Just curious, did anyone get the gamestop watch? Was it worth it? I got the Apollo Justice keychain from GS before but it was a rather simple piece of metal w/ no much details..

    • Haha, yeah there are no time limit things in the game. It is truth that sometimes the game can be too… expresive when describing stuff, but it never really shows something horrible (you could just jump skip those text when junpei starts describing those kind of things xD).

      You surely already found every other “numbers” after going out of the room with jumpei and saw what happened. But that’s the most you can see, only the stains… It is definitely more heavy than phoenix wright games, and can be kinda “*glup* o.o “, or “wtf D:” at times, but it never shows more than we want to see :P, i never liked horror/scary games, and i must admit at some points of the game i was like “omg i hope nothing happens” but it never crosses that line (only in some bad endings), and the true ending is a really good ending, so dont be discouraged if you get a bad ending, and as i said in other comment, getting a bad ending is actually good at the end. So basically, the most you can see is just stains, what makes it “O_O” is junpei’s descriptions xD.

      I recommend you try to keep on going, and at least finish one ending, when i got my first ending, it was a bad ending… it really made me sad for some minutes but then i had to wonder what the hell were so many things and questions that happened in that walkthrough, and had to get into the game again. Every different road is a whole new hole of information X_X.

      • Aoshi00

        Thanks, I would try to press on :), seems like a very good VN indeed, the puzzles seem fun and the story is intriguing and lines well written. I’m just adverse to the idea of people getting trapped and slowly killed by some psychopath lol. I’m glad there is indeed no time limit though, that always deters me from playing some games I would play otherwise, like Dead Rising or Pikmin. And the skipping feature for multiple playthru is definitely great, some games feel very redundant w/o that (like Sakura Note). I got this game because of the good reviews on Amazon Jpn, at the time there was only like 1 review on Amazon US, and I’m careful w/ VNs because it could be hit or miss, and this one seems good :)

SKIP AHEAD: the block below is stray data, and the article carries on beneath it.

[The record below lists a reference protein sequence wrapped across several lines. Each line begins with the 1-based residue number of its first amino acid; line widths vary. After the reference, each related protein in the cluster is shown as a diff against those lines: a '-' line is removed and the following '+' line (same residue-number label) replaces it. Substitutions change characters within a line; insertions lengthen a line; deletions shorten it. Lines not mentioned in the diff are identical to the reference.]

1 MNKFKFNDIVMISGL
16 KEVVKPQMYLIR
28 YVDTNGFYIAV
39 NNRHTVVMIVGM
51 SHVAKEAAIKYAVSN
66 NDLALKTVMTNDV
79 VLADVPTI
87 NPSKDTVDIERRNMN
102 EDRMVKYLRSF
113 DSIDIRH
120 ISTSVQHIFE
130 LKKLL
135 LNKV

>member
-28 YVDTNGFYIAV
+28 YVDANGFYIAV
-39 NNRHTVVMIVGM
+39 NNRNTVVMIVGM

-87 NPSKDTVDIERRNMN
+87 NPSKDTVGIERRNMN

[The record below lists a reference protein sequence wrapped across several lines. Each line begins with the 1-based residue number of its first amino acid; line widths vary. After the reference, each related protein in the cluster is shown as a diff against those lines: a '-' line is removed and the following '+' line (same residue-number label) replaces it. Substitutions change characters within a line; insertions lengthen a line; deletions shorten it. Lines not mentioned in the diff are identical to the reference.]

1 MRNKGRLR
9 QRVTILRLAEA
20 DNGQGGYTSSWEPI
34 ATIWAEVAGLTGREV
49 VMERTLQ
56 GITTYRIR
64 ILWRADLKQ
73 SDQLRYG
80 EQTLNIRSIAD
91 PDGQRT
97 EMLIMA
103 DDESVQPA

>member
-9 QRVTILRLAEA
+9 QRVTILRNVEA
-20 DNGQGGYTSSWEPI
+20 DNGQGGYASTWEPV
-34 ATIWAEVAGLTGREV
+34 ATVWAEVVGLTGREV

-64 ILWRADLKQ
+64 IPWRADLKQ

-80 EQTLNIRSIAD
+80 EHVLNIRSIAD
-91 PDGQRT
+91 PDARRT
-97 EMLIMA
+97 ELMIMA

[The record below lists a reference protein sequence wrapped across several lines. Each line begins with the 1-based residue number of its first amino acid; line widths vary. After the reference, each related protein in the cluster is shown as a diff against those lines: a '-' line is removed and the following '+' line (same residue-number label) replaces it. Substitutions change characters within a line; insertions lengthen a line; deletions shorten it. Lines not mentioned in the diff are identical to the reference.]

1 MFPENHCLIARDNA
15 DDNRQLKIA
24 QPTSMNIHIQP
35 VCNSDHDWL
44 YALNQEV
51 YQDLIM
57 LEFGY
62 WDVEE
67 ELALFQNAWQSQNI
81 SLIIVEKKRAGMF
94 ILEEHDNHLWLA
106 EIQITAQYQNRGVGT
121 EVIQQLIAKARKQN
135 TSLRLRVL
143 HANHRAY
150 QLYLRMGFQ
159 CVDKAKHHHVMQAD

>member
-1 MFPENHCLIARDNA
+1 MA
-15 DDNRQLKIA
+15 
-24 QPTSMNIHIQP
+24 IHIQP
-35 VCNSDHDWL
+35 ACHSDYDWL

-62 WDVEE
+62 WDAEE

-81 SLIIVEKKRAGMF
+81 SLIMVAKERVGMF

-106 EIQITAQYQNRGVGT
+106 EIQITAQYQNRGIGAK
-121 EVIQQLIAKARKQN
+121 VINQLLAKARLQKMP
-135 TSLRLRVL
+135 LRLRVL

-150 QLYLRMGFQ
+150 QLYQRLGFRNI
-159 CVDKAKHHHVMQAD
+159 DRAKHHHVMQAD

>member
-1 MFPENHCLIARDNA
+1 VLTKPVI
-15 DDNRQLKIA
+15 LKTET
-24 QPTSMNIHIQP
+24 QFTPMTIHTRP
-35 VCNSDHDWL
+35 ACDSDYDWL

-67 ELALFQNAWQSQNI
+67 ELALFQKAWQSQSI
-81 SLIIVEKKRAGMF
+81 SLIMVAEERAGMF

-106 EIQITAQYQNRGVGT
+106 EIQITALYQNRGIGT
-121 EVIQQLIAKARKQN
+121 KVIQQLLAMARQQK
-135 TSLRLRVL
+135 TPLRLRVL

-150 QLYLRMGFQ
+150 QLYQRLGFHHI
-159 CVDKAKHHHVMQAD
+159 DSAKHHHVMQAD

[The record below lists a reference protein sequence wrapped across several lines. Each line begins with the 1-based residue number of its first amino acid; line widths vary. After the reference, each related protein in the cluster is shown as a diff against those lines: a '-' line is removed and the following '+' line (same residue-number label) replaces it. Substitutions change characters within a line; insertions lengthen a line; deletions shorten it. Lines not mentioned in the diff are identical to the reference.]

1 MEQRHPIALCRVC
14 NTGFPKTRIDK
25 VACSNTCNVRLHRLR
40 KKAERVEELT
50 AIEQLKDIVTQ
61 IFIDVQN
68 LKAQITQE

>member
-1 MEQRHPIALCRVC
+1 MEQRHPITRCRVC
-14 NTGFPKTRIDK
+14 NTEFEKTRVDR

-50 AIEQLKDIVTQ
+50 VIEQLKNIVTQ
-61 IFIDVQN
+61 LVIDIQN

• Cool :D!, remember you can ask me anytime if you ever have a problem.
          Ahh good thing DS games are a lot cheaper than anything, i bring 2 DS games and it cost the same as bringing 1 ps3 game (full price of course xD).

    • I am right there with you on Saw and Human Centipede. I am the biggest wuss on the planet—I can’t watch Donnie Darko a second time because Frank scares me too much and I cover my eyes for the part in the Matrix where they put that little robot spider thing into Neo’s stomach.

      That being said, I don’t think you’ll have too much trouble with the stuff in 999. It’s gruesome, yes, but not in that “Oh God there is a beartrap on this man’s head” sort of way, more in a “Wow, there is blood and bits of meat all over the place here” sort of way. You never actually see anything gruesome happen: You just show up for the aftermath. Besides, I wrote every one of those descriptions, and if they didn’t keep me up at night, I doubt they’ll be too much of a problem for you.

      • Not sure if it’s too late for the whole question period thing, but could anyone ask Chunsoft which movies influenced their script?

        Also great job with the script.

    • The watch was worth it! But it’s too big for my tiny wrists. It’s made out of metal and the display’s pretty!

  • Aara_Malik_Davoodi

    Would you say 999 is easier than the Ace Attorney games? I remember having a hell of a time trying to find some of the clues at the crime scenes, not to mention knowing what to do with them in court

    • Ummm… In my opinion, honestly, no, i think 999 is harder than Phoenix Wright, but the problem here is not much to find, but to what to do with the things you find, to find the answer of the puzzle. But! when you examine the things, the people you are with are really easy with their tounge xD, they tend to almost give you the answers. I would say that the only puzzles that took most of my time were the ones where you had to add and substract things.